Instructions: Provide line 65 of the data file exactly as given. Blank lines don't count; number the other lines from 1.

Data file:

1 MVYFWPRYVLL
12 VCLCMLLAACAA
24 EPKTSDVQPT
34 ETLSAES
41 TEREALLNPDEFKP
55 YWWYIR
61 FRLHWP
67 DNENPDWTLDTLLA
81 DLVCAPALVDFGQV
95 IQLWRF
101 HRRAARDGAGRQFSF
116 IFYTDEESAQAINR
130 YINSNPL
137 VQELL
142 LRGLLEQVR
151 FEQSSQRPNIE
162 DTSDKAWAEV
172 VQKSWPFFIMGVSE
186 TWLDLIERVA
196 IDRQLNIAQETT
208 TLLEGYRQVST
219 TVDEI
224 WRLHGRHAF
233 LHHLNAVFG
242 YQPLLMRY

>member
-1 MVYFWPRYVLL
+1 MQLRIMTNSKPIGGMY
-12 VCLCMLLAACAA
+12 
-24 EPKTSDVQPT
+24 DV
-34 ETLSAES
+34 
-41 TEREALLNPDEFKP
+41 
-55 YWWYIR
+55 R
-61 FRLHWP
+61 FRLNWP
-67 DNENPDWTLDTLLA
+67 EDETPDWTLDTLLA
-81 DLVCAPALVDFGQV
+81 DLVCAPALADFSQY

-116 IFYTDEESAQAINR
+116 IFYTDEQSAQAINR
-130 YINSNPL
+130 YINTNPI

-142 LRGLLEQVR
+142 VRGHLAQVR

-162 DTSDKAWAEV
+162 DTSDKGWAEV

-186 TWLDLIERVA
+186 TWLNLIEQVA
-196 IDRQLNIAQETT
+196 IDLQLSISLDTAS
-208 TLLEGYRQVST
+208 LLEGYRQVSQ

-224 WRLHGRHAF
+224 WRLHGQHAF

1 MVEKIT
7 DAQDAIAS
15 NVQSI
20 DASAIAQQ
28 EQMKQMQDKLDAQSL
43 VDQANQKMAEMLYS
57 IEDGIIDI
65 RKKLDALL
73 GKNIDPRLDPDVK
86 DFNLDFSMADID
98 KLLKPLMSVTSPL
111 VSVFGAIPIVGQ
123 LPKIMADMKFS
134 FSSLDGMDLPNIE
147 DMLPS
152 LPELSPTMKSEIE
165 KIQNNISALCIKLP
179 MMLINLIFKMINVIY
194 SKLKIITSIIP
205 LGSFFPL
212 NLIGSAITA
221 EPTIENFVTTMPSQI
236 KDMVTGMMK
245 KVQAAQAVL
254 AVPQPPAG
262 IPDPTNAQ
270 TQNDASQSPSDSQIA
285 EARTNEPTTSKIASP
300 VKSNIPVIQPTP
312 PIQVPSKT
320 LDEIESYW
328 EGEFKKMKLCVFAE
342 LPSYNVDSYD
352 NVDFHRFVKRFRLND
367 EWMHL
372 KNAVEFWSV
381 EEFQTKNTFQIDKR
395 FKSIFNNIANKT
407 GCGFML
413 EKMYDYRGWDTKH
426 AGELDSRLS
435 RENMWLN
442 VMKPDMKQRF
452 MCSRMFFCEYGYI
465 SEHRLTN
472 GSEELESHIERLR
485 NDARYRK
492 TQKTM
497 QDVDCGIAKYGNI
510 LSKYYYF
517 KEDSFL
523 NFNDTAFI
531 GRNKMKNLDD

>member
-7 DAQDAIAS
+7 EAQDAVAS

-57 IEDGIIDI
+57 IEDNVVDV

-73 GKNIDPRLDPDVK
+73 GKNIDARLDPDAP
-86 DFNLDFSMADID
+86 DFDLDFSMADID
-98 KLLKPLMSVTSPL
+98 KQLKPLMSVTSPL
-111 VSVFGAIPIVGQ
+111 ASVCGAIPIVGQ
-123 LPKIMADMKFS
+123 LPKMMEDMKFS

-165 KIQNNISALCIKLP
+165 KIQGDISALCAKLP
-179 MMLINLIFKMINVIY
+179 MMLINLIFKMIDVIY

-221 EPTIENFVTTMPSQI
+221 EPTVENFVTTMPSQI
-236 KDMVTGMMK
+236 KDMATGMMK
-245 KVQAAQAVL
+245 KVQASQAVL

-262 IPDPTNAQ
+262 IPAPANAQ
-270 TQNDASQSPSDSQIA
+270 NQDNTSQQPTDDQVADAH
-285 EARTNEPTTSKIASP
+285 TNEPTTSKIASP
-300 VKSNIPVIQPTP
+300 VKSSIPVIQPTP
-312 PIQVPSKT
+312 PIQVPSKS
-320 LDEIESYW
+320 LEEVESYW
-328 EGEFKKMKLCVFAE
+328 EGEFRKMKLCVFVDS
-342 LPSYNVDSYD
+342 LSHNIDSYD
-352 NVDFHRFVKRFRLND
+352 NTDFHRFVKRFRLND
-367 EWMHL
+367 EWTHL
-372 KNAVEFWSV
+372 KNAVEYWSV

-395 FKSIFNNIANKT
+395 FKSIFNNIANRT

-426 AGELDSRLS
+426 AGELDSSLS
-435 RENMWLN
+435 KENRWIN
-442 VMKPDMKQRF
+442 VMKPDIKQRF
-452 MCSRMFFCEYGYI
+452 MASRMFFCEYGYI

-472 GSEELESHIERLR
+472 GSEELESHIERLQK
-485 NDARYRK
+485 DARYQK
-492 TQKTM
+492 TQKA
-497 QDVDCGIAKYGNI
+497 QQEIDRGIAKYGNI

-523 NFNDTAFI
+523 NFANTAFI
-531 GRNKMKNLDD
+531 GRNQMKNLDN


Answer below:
28 EQMKQMQDKLDAQSL